Shrem Museum: a new home for contemporary art at UC Davis
As I entered a gallery, I was greeted by a ceramic toilet with towering boobs sprouting from its water tank. Nearby, a urinal with footprints, more boobs and a vagina for a drain. I couldn’t keep from smiling. The founder of the funk figurative ceramics movement, Robert Arneson, took potty humor to new heights by referencing Marcel Duchamp’s Fountain, art history’s most famous urinal. Arneson celebrated the human body in all of its grossness and glory.
Just before the public opening of the new Jan Shrem and Maria Manetti Shrem Museum of Art at UC Davis (254 Old Davis Road), I explored the rebellious roots of the college’s art faculty on display in the opening exhibit “Out Our Way.” The museum—the largest in the area that specializes in contemporary art—swells from the earth with a roof textured like the nearby patchwork fields.
“Our architecture calls attention to the specialness of the valley,” said Rachel Teagle, the founding director, inside the museum on Thursday. “Our highest aspiration is to have this place become home to mavericks today. We need a place for real discussion of the critical issues of our day.”
For the ribbon-cutting ceremony, an enormous and colorful ribbon draped across the canopy. Its foam chain links—decorated by students and residents throughout the region—made the museum’s intentions clear: Everyone is welcome to play here. The galleries are free of charge and open to the public. It was heartening to see commitment toward the common good on the eve of Donald Trump’s America.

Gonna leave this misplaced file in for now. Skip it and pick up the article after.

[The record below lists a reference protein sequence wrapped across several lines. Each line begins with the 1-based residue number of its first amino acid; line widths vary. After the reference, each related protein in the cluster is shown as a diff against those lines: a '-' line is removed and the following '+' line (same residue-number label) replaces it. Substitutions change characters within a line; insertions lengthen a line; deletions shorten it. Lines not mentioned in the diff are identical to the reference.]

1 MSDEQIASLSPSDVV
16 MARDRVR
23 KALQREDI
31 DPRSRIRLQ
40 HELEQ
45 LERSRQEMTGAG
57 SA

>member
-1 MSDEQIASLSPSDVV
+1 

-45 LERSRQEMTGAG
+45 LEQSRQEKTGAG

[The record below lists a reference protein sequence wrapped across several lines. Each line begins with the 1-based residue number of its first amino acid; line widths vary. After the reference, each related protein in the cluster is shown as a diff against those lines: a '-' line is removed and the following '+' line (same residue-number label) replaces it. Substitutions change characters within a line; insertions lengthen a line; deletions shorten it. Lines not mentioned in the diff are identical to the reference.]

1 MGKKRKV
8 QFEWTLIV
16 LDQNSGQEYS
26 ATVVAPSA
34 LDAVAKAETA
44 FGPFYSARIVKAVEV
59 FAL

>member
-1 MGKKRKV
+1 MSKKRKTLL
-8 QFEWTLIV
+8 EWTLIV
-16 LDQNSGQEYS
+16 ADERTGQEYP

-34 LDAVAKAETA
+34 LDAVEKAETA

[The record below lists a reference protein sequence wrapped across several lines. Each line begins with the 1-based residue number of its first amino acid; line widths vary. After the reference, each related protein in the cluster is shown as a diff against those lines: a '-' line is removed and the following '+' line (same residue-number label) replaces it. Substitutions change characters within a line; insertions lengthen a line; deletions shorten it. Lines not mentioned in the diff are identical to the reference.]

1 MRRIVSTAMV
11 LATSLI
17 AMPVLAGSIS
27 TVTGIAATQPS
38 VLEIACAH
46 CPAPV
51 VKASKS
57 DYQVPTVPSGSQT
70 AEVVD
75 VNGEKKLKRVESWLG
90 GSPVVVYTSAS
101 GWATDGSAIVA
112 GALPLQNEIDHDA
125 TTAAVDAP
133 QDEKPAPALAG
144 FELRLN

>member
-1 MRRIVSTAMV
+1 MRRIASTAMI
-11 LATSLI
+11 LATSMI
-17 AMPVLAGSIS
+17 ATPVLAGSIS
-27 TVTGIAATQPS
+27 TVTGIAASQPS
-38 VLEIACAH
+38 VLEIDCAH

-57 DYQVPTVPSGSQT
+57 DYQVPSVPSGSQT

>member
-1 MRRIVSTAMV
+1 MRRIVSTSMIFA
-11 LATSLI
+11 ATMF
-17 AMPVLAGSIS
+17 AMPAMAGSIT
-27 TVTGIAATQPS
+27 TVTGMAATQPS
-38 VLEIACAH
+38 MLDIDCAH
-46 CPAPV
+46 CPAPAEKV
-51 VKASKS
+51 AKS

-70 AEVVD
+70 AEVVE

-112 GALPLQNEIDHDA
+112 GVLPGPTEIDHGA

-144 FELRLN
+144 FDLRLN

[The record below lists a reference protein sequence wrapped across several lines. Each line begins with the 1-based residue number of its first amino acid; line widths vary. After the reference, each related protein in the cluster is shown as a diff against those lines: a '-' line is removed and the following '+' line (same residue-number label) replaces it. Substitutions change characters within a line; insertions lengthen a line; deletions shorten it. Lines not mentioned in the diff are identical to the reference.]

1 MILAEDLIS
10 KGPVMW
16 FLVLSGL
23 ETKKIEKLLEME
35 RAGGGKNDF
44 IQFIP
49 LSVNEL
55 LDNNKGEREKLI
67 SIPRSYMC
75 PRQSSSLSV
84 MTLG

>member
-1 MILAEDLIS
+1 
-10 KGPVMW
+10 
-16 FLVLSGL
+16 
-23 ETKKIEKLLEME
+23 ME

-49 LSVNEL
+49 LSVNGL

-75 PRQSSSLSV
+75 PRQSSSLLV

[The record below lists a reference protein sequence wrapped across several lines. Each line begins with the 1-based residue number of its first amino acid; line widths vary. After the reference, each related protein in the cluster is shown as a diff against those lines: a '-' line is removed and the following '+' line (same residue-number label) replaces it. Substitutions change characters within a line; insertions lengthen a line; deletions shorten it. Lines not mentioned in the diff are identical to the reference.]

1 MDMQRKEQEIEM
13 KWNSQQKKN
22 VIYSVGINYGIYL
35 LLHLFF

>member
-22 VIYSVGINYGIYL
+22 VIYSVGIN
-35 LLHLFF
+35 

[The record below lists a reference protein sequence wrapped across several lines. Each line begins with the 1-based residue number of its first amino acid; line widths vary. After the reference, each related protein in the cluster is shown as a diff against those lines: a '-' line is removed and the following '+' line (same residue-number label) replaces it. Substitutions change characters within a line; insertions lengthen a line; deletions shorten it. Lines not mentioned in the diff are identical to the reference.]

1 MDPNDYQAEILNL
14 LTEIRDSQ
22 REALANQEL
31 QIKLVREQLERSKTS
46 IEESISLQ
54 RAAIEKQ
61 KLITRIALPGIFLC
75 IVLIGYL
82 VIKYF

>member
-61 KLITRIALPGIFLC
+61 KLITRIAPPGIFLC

Not only that, but the exhibit “Out Our Way” shows what agrarian America could look like in a better world—not close-minded, but community-minded. Teagle says the exhibit revives the “spirit of defiant provincialism” that flourished within the UC Davis art faculty in the 1960s. Away from the dictates of the New York art scene, Central Valley artists didn’t entertain dreams of making big sales, so they had the creative latitude to be really fucking weird. They supported that strangeness in one another by bartering for each other’s art pieces.
Besides Arneson’s grotesque latrines, other founding faculty member shared their playfulness. In the same exhibit, I found a multimedia piece of a vomiting bulldog by William T. Wiley, who once called the art department too “square.” Diner pies and a dessert carousel were on display, painstakingly painted by Wayne Thiebaud, who predated and influenced the pop art movement. Ruth Horsting sculpted nightmarish wisps of trees or bodies out of metal, which was a “man’s medium” at the time.
Down the hallway, Pia Camil’s participatory installation “A Pot for a Latch” displays tchotchkes in a room layered with metal grids. The random stuff transformed from ordinary to enchanting as I peered through the many rows. In a nod to the Native American ceremonial potlatch, Camil asks visitors to swap a personal object with the items on display on specific days.
In this way, the museum kicks off with an invitation for exchange from anyone. As our days become more uncertain, I hope it remains an open forum for students and the public to get playful, weird and real.